The National January 20, The Joint
1. First things first: the crowd. Vegas already has a spotty history with indie bands in bigger venues. And having Spoon play down the street at the Chelsea on the same night threatened to divide a local indie fanbase of marginal size. Credit The National having never played Las Vegas before, the band’s increasingly larger profile or a Saturday night with lots of tourist ticketbuyer potential, but the showing inside the Joint was hearteningly robust—both in numbers and in its interactions with the band. There were even short audience sing-alongs flecking the night, from the repeated refrain “You should know me better than that” from 2013’s “I Should Live in Salt” to the cathartic declaration (especially given the awfulness of 2017, referenced repeatedly by lead singer Matt Berninger) “It takes an ocean not to break” during 2010’s “Terrible Love.”
2. Matt Berninger was born to play Las Vegas. From his commanding physical presence to a vocal projection that belied his famously understated baritone and overcame hoarseness, to his constant banter between songs, the frontman looked and sounded the part of the showman, or at least the indie rock version of one. His Vegas-related anecdotes—from the blanket he lost at Circus Circus when he was a child, to chalking up a missed musical cue due to, ahem, being flustered by all the AVN porn stars he happened to recognize at the Hard Rock Hotel, to the $4,000 jackpot he won after attending an AIGA convention (where, apparently, David Byrne served as a keynote speaker) and then invested into his band—drew both laughs and cheers. And when he got a little too ahead of himself, guitarist Bryce Dessner spoke up and played the perfect foil.
3. Drummer Bryan Devendorf is a beast. It cannot be said enough: The secret weapon of The National is behind the kit. He pounded out a vigorous breakbeat during the otherwise plaintive “Guilty Party,” spiced up the tribal stride of “Squalor Victoria” and held steady on a skittery, complex rhythm throughout “I’ll Still Destroy You,” even holding the line when Berninger flubbed a lyric and had the band return to the beginning—without stopping the music.
In general, the band sounded flawless—and more fleshed out, thanks to touring musicians Ben Lanz (on trombone and synths) and Kyle Resnick (trumpet, synths). And Dessner knew exactly when to pluck out subtle, delicate passages and when to roar forth, his rare solo in recent single “The System Only Dreams in Total Darkness” perhaps inspiring others heard Saturday.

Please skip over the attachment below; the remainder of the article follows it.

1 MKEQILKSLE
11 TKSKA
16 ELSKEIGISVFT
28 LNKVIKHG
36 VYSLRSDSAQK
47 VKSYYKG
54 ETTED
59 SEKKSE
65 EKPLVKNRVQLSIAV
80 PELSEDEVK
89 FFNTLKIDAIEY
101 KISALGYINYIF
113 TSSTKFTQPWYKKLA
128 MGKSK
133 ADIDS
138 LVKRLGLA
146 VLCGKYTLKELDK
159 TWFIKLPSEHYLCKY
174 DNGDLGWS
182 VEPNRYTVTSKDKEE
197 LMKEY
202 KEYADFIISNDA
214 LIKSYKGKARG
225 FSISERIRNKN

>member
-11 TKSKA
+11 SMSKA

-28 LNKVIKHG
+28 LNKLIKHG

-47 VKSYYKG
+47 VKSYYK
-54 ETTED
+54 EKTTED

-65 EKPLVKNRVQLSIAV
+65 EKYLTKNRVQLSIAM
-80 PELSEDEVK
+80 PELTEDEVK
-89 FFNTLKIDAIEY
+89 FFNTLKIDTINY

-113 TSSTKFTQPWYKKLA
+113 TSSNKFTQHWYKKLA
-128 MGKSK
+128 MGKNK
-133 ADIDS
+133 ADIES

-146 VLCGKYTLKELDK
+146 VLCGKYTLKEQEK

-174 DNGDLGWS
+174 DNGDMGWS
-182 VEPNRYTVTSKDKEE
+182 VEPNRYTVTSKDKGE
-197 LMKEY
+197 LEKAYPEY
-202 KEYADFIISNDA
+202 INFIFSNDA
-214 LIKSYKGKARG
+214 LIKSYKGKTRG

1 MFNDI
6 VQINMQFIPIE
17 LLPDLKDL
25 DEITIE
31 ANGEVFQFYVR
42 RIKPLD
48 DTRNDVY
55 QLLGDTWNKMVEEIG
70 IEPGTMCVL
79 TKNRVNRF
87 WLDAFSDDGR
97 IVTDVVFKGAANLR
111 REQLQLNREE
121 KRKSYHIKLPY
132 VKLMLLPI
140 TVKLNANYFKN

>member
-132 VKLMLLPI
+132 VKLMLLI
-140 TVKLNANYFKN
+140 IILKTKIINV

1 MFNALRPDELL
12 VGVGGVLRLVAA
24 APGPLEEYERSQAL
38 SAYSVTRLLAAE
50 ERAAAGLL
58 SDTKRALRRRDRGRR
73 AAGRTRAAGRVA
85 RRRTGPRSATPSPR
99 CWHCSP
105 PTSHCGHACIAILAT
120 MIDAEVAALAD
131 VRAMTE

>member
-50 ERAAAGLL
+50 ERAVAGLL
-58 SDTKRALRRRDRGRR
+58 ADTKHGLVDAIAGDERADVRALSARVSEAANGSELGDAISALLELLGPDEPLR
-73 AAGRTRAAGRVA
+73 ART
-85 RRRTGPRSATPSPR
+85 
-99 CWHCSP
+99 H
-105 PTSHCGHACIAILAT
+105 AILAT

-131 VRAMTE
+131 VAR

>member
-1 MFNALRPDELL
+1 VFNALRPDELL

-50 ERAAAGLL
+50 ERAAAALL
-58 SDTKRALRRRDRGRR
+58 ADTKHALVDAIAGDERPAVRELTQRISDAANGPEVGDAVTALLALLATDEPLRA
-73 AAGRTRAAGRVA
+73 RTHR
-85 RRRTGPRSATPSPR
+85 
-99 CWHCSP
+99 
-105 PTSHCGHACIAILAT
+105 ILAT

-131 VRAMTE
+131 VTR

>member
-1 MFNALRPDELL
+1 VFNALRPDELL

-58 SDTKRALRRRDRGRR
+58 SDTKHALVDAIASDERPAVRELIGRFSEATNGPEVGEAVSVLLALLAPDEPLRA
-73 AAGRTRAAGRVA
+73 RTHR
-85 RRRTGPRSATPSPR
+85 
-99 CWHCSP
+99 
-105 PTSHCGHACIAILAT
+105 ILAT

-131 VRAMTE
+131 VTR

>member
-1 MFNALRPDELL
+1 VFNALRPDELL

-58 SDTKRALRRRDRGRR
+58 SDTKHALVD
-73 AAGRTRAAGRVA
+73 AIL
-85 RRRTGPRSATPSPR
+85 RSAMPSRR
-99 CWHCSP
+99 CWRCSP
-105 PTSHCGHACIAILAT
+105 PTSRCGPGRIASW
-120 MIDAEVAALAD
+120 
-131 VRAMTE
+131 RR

4. The setlist: If Saturday’s 22-song run is any indication, The National rewards frequent concertgoers by cycling through older cuts—a smart tactic during a prolific tour. That said, certain favorites left out might’ve had a chance had the band not played nine out of 12 tracks from 2017’s Sleep Well, Beast—though, it’s a great album to bestow such a generous airing, and only the pedestrian rocker “Turtleneck” felt like a wasted inclusion. Furthermore, given its likely influence on the more exploratory Sleep, it was disappointing not to hear any of the band’s covers from the Grateful Dead tribute album Day of the Dead, compiled by Dessner and his brother/bandmate, Aaron Dessner. On the flipside, the encore included the unreleased track “Rylan,” which has only been played 17 times since 2003.
5. Multiple climaxes: Anyone dismissing The National for being too mopey or sedate has clearly overlooked its penchant for building its songs to explosive endings, which it employed numerous times, from “System” to “Squalor” to favorite “Fake Empire.” By all rights, the reliably climactic “Terrible Love” should have closed the show instead of 2003’s “About Today,” which mostly adhered to the softly played tension heard on the recorded version and threatened to send everyone out on a bummer note. But the band came through and wrapped everything up with a maelstrom of furious strumming, wailing horns and martial beats. The National’s newfound studio dynamism has clearly spread to the live show. Perhaps the long road to Las Vegas came at just the right time.